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Wordspotting: commercant Login/Join
 
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Picture of shufitz
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Spotted a word that isn't in any of the one-look dictionaries or in OED. Apparently it's from French. Can anyone help?
    He [Ned Lamont] was a cable television entrepreneur, a run-of-the-mill commercant with unusually easy access to capital.
    - Marvin Peretz, editor and chief of The New Republic, in Wall Street Journal, Aug. 7, 2006, p.A12 col.3
 
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By entering commercant into Google, I got some four million ghits, the first of which is in French, with a link that says Translate this page.

My French/English dictionary says if it's a noun it means "merchant, businessman, shopkeeper." As an adjective it's "commercial, mercantile," or "trading."
 
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Perhaps also synonomous with industrialist or entrepreneur?
 
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quote:
Originally posted by Seanahan:
Perhaps also synonomous with industrialist or entrepreneur?


With so many adequate English words available I wonder why the distinguished journalist tries to introduce a fancy, French word.

Fowler (Kings English) commented:
"what a writer effects by using these ornaments is to make us imagine him telling us he is a wise fellow and one that hath everything handsome about him, including a gentlemanly acquaintance with the French language. Some illustrations follow"
 
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The Conquest in 1066 brought about ten thousand French words into the English language, Shu.

Brush up on them in preparation for your trip to France and you should do okay linguistically.

BTW, another example of mixing languages occurs when airline flight attendants make their pre-landing announcements on airplanes about to land in Hawaii, often ending those announcements with "Mahalo," which is Hawaiian for "Thank you."

To my way of thinking they'd show more sophistication by using one language or the other -- not both.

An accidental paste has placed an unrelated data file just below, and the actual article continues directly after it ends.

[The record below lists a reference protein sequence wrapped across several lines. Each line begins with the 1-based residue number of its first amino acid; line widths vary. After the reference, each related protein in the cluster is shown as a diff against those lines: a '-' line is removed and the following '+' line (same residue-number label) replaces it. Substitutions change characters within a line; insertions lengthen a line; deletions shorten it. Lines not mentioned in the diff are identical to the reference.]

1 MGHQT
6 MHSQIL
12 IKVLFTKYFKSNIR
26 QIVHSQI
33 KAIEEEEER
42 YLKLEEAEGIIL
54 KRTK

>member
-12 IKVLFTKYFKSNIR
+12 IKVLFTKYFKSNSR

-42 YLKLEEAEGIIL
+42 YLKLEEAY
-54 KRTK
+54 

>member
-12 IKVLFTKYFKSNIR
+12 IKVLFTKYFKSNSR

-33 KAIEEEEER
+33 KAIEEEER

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The Conquest in 1066 brought about ten thousand French words into the English language, Shu.


Yes, but not commercant, which is apparently a modern borrowing. Just because we have some French words doesn't mean we have to arbitrarily stick in new ones, especially when there are numerous English words to do the job.
 
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quote:
Just because we have some French words doesn't mean we have to arbitrarily stick in new ones, especially when there are numerous English words to do the job.

Ah, but that is the great strength of our mongrel language. English has no problem with borrowing other languages' words and trying them out to see if they'll fit. That's why English is now the world's most powerful and important language, whereas, say, French, once English's equal, is now steadily becoming less important.

Commercant may, or may not catch on. If it does, then fine; if it doesn't, then also fine - we can use our existing words.


Richard English
 
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entrepreneur
This is another borrowing from French, first seen in modern times in 1828. However, it first crossed the Channel around 1475, but didn't catch on.


Build a man a fire and he's warm for a day. Set a man on fire and he's warm for the rest of his life.
 
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